May 14, 2016

Homemade Posts for the Goat Barn

In our last goat barn episode, we ended with this photo.

Homegrown pine logs.

Here's what Dan has been doing with them.



The logs are held in place on the mill by

log dogs and

the log clamp.

After the log is secured the saw is lowered to cutting height.

A hand crank raises and lowers the sawing and engine unit.

Then the milling commences. The saw is pushed along the track to cut the log.



For the posts he's aiming for 6 inches by 6 inches.





And there you have it. Next, Homemade Beams for the Goat Barn.

33 comments:

PioneerPreppy said...

Very nice!! What type of mill is that and how much did it cost? If I actually had a lot of trees worth milling I would jump on one myself.

jewlz said...

exciting - and you get the by product of sawdust!

Leigh said...

We found ours on Craiglist, but it originally came from Harbor Freight. http://www.harborfreight.com/saw-mill-with-301cc-gas-engine-62366.html. They are even having a sale on it!

Leigh said...

Yes, lots of sawdust, LOL

Ngo Family Farm said...

Awesome!

Susan said...

Those are beautiful!

Mike Yukon said...

Those will give the new barn a very special meaning!

Rosalyn said...

They look amazing, and how wonderful to produce something like that from your own land! Great job, Dan! :)

Kris said...

How long will the 6x6's have to 'cure/dry' before use or were the logs themselves already dead/dry? Your Craig's list find is going to pay for itself in no time. Looking forward to more posts (get it? posts) like this. *heh*

Fiona said...

Are you going to treat them with anything? What an awesome thing! Some of the Amish run portable mills like that here for small jobs. They is nothing quite like equipment that does its job!

Lady Locust said...

Woohoo! Let the games begin. That is so exciting. Are you just antsy for that barn to be finished with each log that goes on the mill? (because I sure would be:)

Renee Nefe said...

Bonus: You get to keep all the "byproduct" wood to use for other things. :D I think I would be checking with the neighbors...need dead trees removed? ;)

Quinn said...

I once considered hiring a fellow with a portable sawmill to handle some of my trees, but it was not cost-efficient, plus I think he had a 26" diameter limit and the trees I most needed to work were over 30". Your set-up looks great for your purposes, and not for the first time, I wish we lived a lot closer! :)

Mama Pea said...

Another huge step toward self-sufficiency continues!

We used to have many small sawmills in our area that sold economically priced lumber and we used them a lot. Now, as the "older" owners are retiring, there is no one to take over. It's hard work . . . which seems to be a deal-breaker for many younger people. Sigh.

DFW said...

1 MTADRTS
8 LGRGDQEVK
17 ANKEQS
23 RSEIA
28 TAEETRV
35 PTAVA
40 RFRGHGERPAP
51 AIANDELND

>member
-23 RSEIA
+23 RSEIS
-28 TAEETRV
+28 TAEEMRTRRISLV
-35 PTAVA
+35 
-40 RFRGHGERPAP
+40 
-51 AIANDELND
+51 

Very impressive!

Barbara said...

You are clever folks and I'm proud for you. Absolutely the best looking posts I've seen.

Ruth Dixon said...

I have "post envy". How long do they have to dry and is it fairly rot resistant?

Cozy Thyme Cottage said...

Great posts! I admire what you guys are doing! Nancy

Leigh said...

Actually, they put the structure up and let it cure as a unit. Dan understands about the adjustments more than I do, but I'll blog about it along the way!

Leigh said...

We'll have to treat them for termites, which are a terrible problem around here. More on that one of these days!

Leigh said...

Oh gosh, I've been sooo wanting a better facility for the goats. Sometimes it's hard to believe it's finally happening!

Leigh said...

And there's lots of byproduct! It's too bad it isn't truly more portable, because that could make a nice little business.

Leigh said...

I think labor could knock cost effectiveness out of the box. Doing it ourselves means the machine will have paid for itself in no time and we'll have better quality lumber than what is sold locally for a fraction of the cost. When a body is on a tight budget, that means being able to put the money to good use in more tools and materials!

Leigh said...

Sad but true, the lure of the "easy" life has been the undoing of farming, small family business, and cottage industry. Or - the younger generation takes over and jacks prices way up! It will eventually be the undoing of our entire nation!

Leigh said...

Actually, they will be assembled and dry as a unit. They will have to be protected from rot and insect damage however. I'll have more on those as we go along!

Farmer Barb said...

Very NICE!

An At Home Daughter said...

So very cool. Wish we had one!
Kimberly

Ed said...

I would have to upgrade my hand cart to do that. Perpetual leaking tires a bent axle just wouldn't be able to cart those logs to the rails. I can't wait to see them installed!

Perry - StoneHillRidge said...

Looks good!

Sandy said...

Leigh,

What a wonderful setup you and Dan have with milling your own wood. Love the posts!!!

badgerpendous said...

I love it! When my father had about 25 trees removed from his place in New Hampshire, he couldn't get anyone to mill them on site for fear they "contained nails" -- I wish I could have saved all the red oak!

Mark said...

That is cool! We have trees harvested from the family farm about every 10 years, but most are 24+ inches in diameter and they go to sawmills for hardwood lumber. Makes a nice bit of "extra" cash for Mom.

Looking forward to seeing it all come together! It looks like you'll end up with rock-solid building.

John Newell said...

Very nice post. Informative, concise. Thanks for sharing.